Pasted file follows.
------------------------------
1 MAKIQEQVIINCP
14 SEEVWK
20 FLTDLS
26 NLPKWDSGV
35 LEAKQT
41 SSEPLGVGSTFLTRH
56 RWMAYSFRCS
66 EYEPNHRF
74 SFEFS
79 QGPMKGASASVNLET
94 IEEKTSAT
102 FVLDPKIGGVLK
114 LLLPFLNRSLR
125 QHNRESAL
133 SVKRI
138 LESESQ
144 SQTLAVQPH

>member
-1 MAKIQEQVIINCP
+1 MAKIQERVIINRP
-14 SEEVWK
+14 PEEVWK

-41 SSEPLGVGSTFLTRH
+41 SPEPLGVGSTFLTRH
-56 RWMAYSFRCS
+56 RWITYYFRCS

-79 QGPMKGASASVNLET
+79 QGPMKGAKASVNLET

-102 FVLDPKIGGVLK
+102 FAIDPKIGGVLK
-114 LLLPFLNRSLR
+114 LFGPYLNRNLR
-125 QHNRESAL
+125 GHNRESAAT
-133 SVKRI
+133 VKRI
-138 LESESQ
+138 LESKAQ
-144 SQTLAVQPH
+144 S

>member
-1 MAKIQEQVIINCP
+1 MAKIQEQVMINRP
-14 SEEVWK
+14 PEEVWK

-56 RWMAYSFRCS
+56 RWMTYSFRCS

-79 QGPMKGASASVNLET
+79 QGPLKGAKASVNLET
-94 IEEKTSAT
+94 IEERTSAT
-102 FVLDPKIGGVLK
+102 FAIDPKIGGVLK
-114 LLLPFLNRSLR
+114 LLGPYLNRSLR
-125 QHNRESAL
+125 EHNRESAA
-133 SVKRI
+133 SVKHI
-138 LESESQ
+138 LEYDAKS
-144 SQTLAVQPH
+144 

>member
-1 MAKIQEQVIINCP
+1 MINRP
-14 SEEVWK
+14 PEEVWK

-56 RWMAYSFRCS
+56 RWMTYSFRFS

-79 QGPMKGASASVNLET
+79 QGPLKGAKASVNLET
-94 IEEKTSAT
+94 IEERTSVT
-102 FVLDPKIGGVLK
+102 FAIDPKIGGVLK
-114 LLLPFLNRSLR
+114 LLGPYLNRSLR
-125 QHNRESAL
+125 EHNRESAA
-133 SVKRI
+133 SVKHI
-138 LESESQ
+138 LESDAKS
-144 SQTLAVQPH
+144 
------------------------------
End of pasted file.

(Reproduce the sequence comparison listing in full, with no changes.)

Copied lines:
1 MAKIQEQVIINCP
14 SEEVWK
20 FLTDLS
26 NLPKWDSGV
35 LEAKQT
41 SSEPLGVGSTFLTRH
56 RWMAYSFRCS
66 EYEPNHRF
74 SFEFS
79 QGPMKGASASVNLET
94 IEEKTSAT
102 FVLDPKIGGVLK
114 LLLPFLNRSLR
125 QHNRESAL
133 SVKRI
138 LESESQ
144 SQTLAVQPH

>member
-1 MAKIQEQVIINCP
+1 MAKIQERVIINRP
-14 SEEVWK
+14 PEEVWK

-41 SSEPLGVGSTFLTRH
+41 SPEPLGVGSTFLTRH
-56 RWMAYSFRCS
+56 RWITYYFRCS

-79 QGPMKGASASVNLET
+79 QGPMKGAKASVNLET

-102 FVLDPKIGGVLK
+102 FAIDPKIGGVLK
-114 LLLPFLNRSLR
+114 LFGPYLNRNLR
-125 QHNRESAL
+125 GHNRESAAT
-133 SVKRI
+133 VKRI
-138 LESESQ
+138 LESKAQ
-144 SQTLAVQPH
+144 S

>member
-1 MAKIQEQVIINCP
+1 MAKIQEQVMINRP
-14 SEEVWK
+14 PEEVWK

-56 RWMAYSFRCS
+56 RWMTYSFRCS

-79 QGPMKGASASVNLET
+79 QGPLKGAKASVNLET
-94 IEEKTSAT
+94 IEERTSAT
-102 FVLDPKIGGVLK
+102 FAIDPKIGGVLK
-114 LLLPFLNRSLR
+114 LLGPYLNRSLR
-125 QHNRESAL
+125 EHNRESAA
-133 SVKRI
+133 SVKHI
-138 LESESQ
+138 LEYDAKS
-144 SQTLAVQPH
+144 

>member
-1 MAKIQEQVIINCP
+1 MINRP
-14 SEEVWK
+14 PEEVWK

-56 RWMAYSFRCS
+56 RWMTYSFRFS

-79 QGPMKGASASVNLET
+79 QGPLKGAKASVNLET
-94 IEEKTSAT
+94 IEERTSVT
-102 FVLDPKIGGVLK
+102 FAIDPKIGGVLK
-114 LLLPFLNRSLR
+114 LLGPYLNRSLR
-125 QHNRESAL
+125 EHNRESAA
-133 SVKRI
+133 SVKHI
-138 LESESQ
+138 LESDAKS
-144 SQTLAVQPH
+144 